Celebrate with the same grace
May I suggest to those of us celebrating a Democratic victory that we remember the wise words of a great Republican president:
“With malice toward none, with charity for all, with firmness in the right as God gives us to see the right, let us strive on to finish the work we are in, to bind up the nation’s wounds, to care for him who shall have borne the battle and for his widow and his orphan, to do all which may achieve and cherish a just and lasting peace among ourselves and with all nations.”
Barbara Weller, St. Paul
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Bruce Lemke, Orono
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My late mother had an expression — kind of a companion to “when you have dug yourself in a hole the first step is to stop digging” that was: “When you have tipped the chair back too far, go down bravely and valiantly not clutching at the table cloth and bringing the dishes and gravy down with you.”
There might be a message in there for President Donald Trump. Spending the next two-plus months delivering thoughtful, just and charitable pardons and commutations; reaching out to Americans facing COVID financial and housing crises; and preparing for a smooth transition could validate his 70 million-plus voters’ support and perhaps leave a question in the minds of the 75 million Americans who did not vote for him of what might have been had he made different decisions earlier.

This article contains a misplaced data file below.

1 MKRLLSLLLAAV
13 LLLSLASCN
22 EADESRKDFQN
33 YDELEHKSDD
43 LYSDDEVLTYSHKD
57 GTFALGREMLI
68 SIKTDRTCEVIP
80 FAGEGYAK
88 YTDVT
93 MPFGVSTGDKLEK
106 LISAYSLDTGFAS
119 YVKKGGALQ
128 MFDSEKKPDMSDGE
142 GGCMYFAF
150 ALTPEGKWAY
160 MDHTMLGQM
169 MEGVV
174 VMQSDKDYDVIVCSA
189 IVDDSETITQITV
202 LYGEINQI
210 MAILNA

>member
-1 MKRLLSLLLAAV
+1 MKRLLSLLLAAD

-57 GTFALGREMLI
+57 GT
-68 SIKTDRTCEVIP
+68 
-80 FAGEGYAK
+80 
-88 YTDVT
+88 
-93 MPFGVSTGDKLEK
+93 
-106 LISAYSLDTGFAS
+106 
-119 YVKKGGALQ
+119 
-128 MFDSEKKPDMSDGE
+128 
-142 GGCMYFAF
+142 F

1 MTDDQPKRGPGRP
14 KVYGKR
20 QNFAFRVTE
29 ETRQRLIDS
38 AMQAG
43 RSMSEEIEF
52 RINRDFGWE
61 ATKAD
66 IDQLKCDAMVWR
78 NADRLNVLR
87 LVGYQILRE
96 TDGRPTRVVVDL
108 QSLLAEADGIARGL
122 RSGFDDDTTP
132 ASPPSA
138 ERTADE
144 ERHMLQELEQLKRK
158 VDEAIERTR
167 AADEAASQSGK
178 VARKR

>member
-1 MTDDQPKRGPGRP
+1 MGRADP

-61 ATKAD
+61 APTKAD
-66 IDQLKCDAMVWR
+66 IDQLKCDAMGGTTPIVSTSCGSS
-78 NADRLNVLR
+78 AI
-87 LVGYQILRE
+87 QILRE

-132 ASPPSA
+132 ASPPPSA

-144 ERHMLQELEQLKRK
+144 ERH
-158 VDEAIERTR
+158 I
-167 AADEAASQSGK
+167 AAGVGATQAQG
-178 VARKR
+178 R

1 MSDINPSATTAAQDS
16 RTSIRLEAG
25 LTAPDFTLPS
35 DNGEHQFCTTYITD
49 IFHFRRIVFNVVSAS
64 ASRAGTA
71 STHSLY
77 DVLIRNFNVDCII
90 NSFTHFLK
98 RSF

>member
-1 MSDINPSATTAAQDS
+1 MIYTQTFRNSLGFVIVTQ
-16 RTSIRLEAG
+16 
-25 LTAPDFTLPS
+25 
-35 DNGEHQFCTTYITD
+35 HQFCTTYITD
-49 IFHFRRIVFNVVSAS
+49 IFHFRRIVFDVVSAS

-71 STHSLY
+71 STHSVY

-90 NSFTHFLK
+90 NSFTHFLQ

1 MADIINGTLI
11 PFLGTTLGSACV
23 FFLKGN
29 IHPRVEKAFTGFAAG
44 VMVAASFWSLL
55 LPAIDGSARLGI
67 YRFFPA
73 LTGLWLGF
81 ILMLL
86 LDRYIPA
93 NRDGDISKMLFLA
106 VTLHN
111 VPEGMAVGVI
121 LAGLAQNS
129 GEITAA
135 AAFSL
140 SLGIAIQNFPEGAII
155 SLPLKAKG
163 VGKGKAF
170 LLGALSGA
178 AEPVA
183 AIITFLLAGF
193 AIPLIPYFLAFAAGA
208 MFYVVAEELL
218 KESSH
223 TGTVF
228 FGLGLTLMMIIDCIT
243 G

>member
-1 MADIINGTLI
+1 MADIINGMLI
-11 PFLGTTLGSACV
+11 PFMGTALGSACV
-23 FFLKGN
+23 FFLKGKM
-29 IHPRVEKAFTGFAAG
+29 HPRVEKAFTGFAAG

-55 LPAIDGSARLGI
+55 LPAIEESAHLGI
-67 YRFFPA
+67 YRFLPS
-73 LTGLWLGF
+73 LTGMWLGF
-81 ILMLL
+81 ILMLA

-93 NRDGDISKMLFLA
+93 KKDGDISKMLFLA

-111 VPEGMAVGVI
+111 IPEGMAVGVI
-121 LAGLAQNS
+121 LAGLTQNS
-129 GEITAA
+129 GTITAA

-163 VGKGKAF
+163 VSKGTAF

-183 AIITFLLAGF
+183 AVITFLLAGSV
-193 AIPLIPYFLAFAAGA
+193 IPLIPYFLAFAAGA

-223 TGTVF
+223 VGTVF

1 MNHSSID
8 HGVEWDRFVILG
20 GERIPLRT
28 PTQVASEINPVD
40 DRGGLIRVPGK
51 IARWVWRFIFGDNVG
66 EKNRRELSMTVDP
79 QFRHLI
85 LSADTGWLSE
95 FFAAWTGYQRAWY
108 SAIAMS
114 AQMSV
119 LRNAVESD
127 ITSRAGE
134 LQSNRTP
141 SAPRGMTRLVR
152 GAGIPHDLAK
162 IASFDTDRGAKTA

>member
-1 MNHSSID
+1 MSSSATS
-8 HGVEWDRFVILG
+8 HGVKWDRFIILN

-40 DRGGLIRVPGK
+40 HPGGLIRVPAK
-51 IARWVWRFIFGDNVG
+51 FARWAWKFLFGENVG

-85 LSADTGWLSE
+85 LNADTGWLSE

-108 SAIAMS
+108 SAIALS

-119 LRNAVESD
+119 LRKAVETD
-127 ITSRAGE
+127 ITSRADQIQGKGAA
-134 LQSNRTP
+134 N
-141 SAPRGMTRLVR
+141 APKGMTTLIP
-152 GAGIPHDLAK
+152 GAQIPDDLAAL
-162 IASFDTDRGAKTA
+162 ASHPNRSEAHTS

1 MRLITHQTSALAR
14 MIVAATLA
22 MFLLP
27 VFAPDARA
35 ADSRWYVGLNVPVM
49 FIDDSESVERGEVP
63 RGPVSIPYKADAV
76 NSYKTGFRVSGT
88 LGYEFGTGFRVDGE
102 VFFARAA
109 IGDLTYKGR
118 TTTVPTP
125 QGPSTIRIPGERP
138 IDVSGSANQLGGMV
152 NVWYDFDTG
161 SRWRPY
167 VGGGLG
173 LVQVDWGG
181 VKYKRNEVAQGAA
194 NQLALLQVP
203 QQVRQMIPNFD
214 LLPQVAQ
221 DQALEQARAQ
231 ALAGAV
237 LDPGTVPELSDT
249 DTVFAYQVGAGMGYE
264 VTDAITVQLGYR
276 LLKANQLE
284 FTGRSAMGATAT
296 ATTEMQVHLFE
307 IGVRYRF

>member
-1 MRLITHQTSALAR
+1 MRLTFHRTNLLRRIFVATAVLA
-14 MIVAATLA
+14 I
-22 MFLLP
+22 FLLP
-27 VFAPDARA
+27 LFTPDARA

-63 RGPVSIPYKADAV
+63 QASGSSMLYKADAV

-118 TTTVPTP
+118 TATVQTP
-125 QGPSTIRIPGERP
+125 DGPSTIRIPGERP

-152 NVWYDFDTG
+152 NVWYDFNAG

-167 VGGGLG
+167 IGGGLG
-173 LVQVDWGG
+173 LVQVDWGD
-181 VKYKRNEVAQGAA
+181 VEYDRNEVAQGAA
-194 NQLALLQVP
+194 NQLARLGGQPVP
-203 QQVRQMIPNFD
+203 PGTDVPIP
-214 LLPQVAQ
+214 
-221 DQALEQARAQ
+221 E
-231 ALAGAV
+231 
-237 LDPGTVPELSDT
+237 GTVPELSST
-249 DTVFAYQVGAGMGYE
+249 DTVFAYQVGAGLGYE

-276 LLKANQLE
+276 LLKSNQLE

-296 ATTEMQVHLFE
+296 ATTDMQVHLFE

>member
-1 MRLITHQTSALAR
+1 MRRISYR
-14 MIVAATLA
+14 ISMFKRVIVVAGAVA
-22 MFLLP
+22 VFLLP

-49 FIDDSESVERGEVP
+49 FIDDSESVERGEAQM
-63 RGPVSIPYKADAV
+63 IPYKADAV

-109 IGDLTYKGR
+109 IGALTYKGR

Bruce Schelske, Burnsville
THE BROADER ELECTION
The key constituencies revealed: Today’s DFLers — and dog lovers
We are living through an era of name-changing. Lakes, schools, and parks are undergoing the process. Rhode Islanders voted Tuesday to alter their state’s official name (removing the words “and Providence Plantations.”)
Let me propose another. The past few election cycles have shown that the DFL no longer is the party of most farmers and blue-collar laborers. Many “Fs” and “Ls” have left the party; others say the party left them. Now might be the time for party leaders to acknowledge this shift by changing the party’s name to reflect its new major constituencies: metro-area dwellers, government employees and minorities.